Second innings hopes: On Biden announcement and repeat U.S. presidential candidates

Biden needs to do more than present himself as an alternative to Trump 

April 27, 2023 12:10 am | Updated 10:59 am IST

U.S. President Joe Biden, 80, has announced that he will be seeking re-election in the 2024 presidential polls, a goal which, if he succeeds, will ensure that the Democrat breaks his own 2020 record of being the oldest ever U.S. President. With Vice-President Kamala Harris, of joint Indian-African heritage, throwing her hat in the ring again as Mr. Biden’s running mate, and with former President, Republican Donald Trump, 76, already in the fray as the frontrunner conservative candidate, it is likely that the contest may revert to a scenario similar to the one seen in 2020. While that would not be an unprecedented outcome in U.S. political history — it happened before with Benjamin Harrison and Grover Cleveland in 1888 and 1892; William Bryan and William McKinley in 1896 and 1900; and with Adlai Stevenson and Dwight Eisenhower in 1952 and 1956 — this would only be the fourth such instance of repeat presidential candidates in the post-Civil War period. Such an eventuality would also raise the question of why, within the Democratic and Republican Parties, there appears to be a paucity of charismatic and capable leaders who could offer a fresh take on the myriad of policy issues that beset the country and have bitterly polarised the electorate.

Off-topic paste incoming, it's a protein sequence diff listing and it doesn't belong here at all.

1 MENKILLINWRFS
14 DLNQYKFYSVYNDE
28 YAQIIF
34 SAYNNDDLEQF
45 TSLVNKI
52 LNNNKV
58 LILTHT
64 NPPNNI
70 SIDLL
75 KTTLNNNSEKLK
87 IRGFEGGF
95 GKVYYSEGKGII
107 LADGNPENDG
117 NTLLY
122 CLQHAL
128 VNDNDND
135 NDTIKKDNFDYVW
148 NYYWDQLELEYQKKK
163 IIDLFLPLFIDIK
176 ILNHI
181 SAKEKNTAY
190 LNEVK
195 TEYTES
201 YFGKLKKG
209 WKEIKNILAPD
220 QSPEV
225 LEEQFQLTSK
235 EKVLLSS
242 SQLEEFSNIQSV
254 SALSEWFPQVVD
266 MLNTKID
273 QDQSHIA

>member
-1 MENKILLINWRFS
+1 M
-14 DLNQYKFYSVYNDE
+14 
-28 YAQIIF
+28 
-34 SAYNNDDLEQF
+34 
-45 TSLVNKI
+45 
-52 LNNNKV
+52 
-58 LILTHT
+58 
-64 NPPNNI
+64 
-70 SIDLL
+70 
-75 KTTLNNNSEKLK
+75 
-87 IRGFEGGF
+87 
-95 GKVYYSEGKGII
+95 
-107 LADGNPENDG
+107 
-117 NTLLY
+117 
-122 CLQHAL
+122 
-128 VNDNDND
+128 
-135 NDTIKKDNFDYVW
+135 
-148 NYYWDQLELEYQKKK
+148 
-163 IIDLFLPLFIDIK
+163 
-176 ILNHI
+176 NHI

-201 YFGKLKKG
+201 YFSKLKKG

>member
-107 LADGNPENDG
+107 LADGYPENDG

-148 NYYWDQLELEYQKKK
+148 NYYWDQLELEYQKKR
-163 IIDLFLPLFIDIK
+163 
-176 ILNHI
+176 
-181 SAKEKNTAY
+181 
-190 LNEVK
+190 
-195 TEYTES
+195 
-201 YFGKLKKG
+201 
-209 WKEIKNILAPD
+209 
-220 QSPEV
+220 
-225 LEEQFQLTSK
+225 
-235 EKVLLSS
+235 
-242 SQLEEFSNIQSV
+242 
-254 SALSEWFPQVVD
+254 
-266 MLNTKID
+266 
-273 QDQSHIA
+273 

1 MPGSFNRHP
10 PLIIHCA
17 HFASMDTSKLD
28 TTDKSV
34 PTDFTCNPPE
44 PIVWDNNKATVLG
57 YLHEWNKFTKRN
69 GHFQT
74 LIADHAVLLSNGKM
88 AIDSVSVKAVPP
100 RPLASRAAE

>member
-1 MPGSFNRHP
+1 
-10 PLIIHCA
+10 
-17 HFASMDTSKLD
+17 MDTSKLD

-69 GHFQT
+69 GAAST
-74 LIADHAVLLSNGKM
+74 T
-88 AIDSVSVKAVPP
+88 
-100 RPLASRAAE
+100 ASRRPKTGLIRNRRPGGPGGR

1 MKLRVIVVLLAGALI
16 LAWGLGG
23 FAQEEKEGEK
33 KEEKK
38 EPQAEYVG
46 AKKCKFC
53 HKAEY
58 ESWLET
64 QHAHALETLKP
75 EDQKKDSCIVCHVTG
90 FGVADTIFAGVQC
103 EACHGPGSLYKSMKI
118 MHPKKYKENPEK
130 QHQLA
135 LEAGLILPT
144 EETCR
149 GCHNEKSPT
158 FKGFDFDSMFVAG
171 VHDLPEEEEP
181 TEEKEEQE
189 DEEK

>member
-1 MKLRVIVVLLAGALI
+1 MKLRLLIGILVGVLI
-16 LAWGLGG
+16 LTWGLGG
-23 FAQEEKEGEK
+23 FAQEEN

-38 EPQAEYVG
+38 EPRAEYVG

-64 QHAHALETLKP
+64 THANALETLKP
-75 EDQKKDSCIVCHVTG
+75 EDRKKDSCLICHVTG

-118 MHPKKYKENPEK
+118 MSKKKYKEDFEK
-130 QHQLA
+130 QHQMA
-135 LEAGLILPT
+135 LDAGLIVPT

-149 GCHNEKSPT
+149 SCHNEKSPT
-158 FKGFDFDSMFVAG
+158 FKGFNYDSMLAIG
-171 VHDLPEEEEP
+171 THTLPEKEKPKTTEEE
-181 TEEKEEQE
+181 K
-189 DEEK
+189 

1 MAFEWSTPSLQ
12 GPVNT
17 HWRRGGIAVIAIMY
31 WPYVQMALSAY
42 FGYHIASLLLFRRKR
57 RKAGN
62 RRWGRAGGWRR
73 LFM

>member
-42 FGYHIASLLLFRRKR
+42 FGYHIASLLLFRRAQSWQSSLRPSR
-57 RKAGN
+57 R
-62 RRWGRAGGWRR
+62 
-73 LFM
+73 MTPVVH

It is significant that Mr. Biden’s campaign announcement video began with visuals of the January 6, 2021 Capitol attack, indicating that the incumbent sees his second bid for the Oval Office as a projection of the alternative to Mr. Trump’s MAGA vision and would seek to emphasise the very threat to democracy that the idea of the “stolen election” of 2020 poses. In truth — and this may be a lesson to the Biden campaign that becomes apparent as the coming 18 months before the next election roll by — Mr. Biden may have to do far more than simply be an alternative. Not only would he have to “finish the job” on matters such as levying higher tax on the wealthiest Americans, stabilising the social security system, tackling inflationary threats, keeping up the momentum on job creation and providing humane yet practical immigration policy solutions, but he would also have to reckon with the fact that the worst of the pandemic effects have passed and the Russian invasion of Ukraine has moved beyond the one-year mark. In this new reality, for whichever among the 46th and 45th Presidents prevails in 2024, there will be a pressing need for blue-sky thinking on profound questions regarding public health and biosecurity; on NATO’s role in Europe and the challenges of coordinating between European powers to eventually end the war in Ukraine; and the eternal question of how to keep America at the forefront of technological innovation and jobs.

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